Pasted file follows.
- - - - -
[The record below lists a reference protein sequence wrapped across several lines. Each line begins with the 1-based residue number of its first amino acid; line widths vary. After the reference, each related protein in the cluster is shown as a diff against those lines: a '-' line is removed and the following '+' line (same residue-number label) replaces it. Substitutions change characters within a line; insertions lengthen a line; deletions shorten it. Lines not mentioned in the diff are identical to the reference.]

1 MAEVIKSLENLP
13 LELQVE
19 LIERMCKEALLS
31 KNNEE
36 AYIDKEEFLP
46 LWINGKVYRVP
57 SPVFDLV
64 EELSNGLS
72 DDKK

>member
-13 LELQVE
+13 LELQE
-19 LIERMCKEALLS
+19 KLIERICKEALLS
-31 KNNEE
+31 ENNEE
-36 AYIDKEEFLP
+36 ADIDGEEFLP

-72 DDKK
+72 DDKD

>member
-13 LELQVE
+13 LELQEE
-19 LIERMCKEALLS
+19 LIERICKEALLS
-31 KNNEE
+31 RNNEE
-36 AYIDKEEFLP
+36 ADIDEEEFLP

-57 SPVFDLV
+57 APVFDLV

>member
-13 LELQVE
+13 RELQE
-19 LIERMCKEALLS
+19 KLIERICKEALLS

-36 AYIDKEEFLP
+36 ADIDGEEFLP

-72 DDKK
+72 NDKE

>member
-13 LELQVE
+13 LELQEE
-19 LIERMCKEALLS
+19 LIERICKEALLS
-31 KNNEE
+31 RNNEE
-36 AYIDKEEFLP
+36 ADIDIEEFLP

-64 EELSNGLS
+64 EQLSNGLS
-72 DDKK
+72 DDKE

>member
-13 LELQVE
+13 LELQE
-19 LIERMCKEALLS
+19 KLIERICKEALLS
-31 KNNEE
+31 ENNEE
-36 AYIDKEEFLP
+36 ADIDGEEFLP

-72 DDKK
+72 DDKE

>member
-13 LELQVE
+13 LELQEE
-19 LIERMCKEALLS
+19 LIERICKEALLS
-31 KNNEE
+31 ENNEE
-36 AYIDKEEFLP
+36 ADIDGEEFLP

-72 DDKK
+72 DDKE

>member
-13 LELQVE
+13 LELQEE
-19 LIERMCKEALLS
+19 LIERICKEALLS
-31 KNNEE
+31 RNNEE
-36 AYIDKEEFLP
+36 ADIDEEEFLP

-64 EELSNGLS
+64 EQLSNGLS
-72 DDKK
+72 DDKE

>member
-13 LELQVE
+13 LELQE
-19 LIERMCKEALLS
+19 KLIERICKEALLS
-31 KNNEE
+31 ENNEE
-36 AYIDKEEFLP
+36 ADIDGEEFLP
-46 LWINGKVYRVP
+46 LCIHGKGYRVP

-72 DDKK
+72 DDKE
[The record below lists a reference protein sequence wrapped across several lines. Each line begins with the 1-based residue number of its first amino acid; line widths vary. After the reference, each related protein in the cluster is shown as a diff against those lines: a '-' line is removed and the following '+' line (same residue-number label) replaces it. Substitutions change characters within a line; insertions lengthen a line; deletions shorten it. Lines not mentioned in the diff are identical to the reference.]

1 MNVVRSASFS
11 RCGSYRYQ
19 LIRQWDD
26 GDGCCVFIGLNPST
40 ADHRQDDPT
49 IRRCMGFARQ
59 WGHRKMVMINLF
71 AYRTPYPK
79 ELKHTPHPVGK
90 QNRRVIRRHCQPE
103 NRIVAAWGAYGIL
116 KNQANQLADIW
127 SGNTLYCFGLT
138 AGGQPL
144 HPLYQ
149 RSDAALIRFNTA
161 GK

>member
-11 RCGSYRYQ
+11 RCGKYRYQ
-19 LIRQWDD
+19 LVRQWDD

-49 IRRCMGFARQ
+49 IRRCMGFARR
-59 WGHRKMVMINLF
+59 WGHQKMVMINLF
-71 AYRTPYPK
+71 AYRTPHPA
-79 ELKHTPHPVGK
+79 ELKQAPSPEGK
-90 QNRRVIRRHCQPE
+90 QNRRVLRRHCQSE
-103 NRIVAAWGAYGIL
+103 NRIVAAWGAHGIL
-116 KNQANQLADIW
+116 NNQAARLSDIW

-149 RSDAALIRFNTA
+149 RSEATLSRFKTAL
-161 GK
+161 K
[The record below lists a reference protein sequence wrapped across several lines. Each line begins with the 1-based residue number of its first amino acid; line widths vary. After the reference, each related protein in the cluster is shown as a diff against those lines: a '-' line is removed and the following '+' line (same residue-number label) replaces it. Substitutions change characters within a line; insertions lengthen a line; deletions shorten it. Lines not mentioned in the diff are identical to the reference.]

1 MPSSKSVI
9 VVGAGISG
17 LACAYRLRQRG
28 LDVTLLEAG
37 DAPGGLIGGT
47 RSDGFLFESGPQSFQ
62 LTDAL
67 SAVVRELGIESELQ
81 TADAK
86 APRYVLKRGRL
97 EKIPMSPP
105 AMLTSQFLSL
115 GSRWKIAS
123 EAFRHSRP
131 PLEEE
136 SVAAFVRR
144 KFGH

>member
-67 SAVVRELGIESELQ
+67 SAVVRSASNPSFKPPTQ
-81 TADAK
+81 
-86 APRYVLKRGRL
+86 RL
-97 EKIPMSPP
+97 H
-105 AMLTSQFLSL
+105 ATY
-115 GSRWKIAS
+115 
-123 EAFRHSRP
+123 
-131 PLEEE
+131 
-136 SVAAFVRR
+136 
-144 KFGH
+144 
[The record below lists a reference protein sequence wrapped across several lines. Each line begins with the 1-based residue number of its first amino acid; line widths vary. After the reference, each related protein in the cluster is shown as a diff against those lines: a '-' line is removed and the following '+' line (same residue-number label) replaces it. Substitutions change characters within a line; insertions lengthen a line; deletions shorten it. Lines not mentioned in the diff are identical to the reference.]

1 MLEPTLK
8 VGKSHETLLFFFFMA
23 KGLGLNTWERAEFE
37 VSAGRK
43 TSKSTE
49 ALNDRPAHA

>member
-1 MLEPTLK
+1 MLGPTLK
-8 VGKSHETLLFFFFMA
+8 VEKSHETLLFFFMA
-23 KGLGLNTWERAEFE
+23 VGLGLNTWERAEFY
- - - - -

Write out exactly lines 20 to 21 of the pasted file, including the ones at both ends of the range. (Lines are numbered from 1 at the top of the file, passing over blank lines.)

-72 DDKK
+72 DDKD